And that's fine, really. It's a good movie. Honest. It's easily one of the best animated movies of the last few years, which, okay, granted, isn't exactly wild praise. (It's better than Turbo and Rio combined!) It tells a good story, it tells it well, the characterizations are vivid, it's funny and even occasionally moving.
I just don't know why it's animated.
This is the problem I have with at least 90% of recent CGI movies: They're so busy trying to recreate reality, with meticulously rendered hair and fabrics, that they beg the question of why they weren't shot in live action anyway.
Consider this, the big moment from Frozen, the most character-defining moment. In particular note the action starting at about 2:56.
Yes, she's literally letting her hair down, but the moment is a total throwaway, because absolutely nothing is done to emphasize it. There is literally nothing in this entire sequence that gains from being animated. Or, more accurately, there's nothing here that takes advantage of what animation can do. The settings and movements are depicted with thudding literalism.
This is the recurring problem with computer animated features. All the software is written to depict a sort of reality. The settings are meticulously rendered, and furnished with equally realistic lighting. The Dreamworks feature How To Train Your Dragon went so far as to hire the great cinematographer Roger Deakins as a visual consultant. It didn't seem to occur to anyone that maybe, for an animated movie, they should employ painters or graphic artists instead. That's the advantage settings in an animated film have over live action: They can turn abstract, or deploy colors purely for visual emotional effect. Here's a sequence from Pocahontas, a lesser film in the Disney canon, one of their last big successes in cel animation before Pixar started the CGI revolution with Toy Story.
Even before the visuals turn vaguely abstract, the colors are varied, the shades of blue alone turn according to the emotion of the scene. Quite a contrast with Frozen, where the color and lighting remains the same from shot to shot.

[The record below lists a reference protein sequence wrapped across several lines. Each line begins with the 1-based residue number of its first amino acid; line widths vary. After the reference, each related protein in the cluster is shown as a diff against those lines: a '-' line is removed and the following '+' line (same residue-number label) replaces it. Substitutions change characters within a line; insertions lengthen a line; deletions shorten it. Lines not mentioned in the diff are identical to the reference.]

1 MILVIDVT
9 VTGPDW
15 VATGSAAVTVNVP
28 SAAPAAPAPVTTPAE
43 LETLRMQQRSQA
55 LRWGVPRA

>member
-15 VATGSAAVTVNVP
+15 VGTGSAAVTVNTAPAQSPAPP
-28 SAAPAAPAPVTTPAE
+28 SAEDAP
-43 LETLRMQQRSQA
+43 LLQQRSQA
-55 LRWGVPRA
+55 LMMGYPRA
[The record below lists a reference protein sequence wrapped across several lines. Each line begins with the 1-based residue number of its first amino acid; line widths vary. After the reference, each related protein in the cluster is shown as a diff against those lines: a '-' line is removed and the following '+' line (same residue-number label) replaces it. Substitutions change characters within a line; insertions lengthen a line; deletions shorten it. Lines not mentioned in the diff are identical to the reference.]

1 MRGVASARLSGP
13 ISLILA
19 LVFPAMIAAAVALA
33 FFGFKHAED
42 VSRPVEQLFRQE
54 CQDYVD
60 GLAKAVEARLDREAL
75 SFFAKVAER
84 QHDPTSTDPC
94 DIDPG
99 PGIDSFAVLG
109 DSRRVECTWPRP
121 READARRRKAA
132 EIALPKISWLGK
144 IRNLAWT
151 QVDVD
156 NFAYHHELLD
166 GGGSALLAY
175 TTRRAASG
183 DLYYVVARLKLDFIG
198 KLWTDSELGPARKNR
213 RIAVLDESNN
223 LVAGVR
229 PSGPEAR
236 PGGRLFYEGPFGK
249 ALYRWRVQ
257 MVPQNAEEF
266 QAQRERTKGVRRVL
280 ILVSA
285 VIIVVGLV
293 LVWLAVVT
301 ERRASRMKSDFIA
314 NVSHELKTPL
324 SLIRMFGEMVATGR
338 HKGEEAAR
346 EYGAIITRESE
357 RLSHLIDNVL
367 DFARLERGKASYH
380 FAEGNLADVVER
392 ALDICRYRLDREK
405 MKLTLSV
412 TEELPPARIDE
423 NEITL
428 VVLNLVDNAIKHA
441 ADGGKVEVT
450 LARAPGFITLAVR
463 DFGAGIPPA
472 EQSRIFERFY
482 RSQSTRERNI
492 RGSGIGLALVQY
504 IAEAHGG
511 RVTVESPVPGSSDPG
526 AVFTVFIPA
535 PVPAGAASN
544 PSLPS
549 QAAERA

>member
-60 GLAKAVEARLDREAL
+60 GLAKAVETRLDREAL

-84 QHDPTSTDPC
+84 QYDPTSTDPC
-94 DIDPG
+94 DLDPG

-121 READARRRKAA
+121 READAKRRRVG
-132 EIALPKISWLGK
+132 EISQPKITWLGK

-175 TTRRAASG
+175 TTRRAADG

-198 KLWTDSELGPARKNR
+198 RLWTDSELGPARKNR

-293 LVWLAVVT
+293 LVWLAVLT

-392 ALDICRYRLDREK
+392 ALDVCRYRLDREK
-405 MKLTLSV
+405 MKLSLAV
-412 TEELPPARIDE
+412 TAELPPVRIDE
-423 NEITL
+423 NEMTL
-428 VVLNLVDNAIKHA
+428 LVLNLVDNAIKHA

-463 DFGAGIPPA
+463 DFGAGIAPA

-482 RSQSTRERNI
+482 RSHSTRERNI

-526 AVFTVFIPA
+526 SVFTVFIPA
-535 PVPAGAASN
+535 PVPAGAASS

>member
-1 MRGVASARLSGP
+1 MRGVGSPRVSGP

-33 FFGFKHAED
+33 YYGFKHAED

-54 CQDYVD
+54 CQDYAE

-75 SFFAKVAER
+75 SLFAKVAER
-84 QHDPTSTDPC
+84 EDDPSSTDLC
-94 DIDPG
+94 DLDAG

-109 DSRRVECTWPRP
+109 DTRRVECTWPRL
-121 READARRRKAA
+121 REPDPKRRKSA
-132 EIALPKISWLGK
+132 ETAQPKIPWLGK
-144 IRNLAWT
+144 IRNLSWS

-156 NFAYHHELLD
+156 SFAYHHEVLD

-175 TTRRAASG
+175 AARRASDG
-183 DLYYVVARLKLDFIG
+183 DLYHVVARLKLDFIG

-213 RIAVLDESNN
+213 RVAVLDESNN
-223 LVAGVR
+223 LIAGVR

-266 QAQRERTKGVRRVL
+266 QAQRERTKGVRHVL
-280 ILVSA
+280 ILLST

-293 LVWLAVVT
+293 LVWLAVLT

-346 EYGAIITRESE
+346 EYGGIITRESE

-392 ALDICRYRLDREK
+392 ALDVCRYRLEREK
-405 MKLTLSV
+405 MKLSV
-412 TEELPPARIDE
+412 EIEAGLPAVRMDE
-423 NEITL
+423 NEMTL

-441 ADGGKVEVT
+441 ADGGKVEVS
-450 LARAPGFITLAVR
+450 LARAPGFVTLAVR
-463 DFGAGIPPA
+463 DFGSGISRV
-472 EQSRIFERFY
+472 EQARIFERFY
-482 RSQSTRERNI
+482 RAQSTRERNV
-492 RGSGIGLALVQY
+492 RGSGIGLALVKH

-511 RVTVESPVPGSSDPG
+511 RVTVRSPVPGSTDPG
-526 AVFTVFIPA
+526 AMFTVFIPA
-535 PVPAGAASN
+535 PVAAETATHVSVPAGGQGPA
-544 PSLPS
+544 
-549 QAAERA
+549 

But the movement is even more mundane that the setting. Again, consider the shot of her letting down her hair. She just kind of reaches up, removes the tiara and her hair...just falls. The moment isn't emphasized, or, more to the point, the movement isn't emphasized. Animation is all about exaggeration, a caricature of reality, but that isn't what happens here. It's what you'd see if this was being performed on a stage, but shouldn't the power of animation be used to emphasize the significance of the moment? She's becoming a whole new person, but this is depicted almost entirely through the song and through Idina Menzel's powerhouse vocals. True, she's making a palace over in her own new image, but even that is depicted rather prosaically--that is, the character is literally doing this, and we see it, but it doesn't have the impact it would have with more vivid staging.
I admit, I prefer hand-drawn animation to CGI, but every form of art has its strengths and limitations. Brad Bird made fine use of stylized movement and realistic settings in The Incredibles, Pete Docter beatifully gave cartoonishly-designed characters a sense of reality in Up and, though the movie itself isn't much, Genndy Tartakovsky proved computer animated characters could stretch and squash with the best of old school cartoons in Hotel Transylvania. My problem isn't really with computer animation, it's with how it's deployed. And with the massive success of Frozen, it seems less likely than ever that anyone will try to do anything new.